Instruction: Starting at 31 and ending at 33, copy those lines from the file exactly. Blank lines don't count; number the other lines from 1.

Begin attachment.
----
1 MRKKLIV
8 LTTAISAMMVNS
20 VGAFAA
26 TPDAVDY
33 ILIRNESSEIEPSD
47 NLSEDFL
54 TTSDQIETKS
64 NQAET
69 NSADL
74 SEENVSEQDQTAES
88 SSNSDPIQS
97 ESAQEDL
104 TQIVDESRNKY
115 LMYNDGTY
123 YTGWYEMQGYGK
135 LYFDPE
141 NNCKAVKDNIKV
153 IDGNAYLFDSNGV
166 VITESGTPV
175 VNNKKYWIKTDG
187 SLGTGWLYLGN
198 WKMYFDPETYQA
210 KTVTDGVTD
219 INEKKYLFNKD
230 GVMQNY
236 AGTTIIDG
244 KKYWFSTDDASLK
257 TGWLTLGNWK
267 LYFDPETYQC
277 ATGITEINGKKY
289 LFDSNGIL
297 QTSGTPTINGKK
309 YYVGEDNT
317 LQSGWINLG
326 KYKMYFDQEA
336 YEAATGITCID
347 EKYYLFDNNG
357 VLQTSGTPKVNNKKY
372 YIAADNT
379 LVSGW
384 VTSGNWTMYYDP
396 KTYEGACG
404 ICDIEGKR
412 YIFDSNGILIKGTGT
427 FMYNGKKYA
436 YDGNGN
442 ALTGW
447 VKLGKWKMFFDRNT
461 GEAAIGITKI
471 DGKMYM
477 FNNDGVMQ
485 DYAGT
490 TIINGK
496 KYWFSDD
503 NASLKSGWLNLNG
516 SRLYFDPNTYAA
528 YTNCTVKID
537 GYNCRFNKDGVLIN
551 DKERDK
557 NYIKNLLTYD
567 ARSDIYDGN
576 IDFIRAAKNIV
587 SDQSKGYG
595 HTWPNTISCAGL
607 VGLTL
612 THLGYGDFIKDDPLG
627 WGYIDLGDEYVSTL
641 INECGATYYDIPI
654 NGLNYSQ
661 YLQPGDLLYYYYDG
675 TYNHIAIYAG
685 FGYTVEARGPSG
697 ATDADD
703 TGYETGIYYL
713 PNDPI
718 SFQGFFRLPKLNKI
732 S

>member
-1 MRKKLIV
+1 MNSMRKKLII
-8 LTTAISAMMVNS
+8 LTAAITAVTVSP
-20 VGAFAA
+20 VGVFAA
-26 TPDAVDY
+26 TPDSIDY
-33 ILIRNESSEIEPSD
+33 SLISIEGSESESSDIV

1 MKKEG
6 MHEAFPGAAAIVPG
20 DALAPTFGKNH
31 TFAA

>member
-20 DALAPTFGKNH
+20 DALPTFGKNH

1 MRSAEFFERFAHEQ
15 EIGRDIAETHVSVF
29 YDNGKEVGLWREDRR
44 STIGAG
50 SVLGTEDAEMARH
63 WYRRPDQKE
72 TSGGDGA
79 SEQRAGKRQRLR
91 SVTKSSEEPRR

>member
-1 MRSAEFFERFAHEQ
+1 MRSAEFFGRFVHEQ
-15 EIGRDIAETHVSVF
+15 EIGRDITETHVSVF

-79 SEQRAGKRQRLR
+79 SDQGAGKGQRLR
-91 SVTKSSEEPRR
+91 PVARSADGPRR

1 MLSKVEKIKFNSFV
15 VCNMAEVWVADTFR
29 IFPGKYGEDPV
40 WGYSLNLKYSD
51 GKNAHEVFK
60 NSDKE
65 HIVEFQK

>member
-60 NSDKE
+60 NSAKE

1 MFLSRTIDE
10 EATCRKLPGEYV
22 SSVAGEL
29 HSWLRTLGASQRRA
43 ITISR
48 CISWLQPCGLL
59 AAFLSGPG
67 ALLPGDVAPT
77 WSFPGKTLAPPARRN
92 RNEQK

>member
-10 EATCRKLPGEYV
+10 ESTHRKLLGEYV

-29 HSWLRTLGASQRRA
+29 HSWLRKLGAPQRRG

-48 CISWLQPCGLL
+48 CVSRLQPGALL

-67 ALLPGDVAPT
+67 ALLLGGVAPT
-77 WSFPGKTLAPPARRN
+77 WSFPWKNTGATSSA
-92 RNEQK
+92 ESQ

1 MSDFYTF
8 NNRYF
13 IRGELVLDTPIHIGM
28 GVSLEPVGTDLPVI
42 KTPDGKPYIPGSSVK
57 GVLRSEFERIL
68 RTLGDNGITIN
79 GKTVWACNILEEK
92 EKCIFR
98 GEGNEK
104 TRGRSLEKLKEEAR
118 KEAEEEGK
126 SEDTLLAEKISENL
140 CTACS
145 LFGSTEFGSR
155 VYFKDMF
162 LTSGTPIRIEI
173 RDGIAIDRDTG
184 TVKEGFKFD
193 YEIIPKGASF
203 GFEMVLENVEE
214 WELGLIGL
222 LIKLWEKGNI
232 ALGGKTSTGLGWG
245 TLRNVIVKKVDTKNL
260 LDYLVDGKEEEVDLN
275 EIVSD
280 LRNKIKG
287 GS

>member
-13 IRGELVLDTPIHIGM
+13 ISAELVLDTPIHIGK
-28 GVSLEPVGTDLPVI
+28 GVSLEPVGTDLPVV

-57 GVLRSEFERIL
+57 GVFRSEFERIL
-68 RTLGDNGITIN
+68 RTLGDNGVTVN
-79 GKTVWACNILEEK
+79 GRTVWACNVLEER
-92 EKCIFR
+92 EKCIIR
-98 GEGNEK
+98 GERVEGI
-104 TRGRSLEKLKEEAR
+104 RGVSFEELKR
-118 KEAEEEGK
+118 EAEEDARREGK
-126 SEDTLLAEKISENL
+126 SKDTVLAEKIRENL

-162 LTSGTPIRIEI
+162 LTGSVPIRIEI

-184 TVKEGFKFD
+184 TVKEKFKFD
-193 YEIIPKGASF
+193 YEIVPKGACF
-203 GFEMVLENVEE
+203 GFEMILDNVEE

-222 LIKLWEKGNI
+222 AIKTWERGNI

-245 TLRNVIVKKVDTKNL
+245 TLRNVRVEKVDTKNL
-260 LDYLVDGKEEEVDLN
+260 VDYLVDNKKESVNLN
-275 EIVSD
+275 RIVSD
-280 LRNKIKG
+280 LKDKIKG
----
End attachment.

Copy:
289 LFDSNGIL
297 QTSGTPTINGKK
309 YYVGEDNT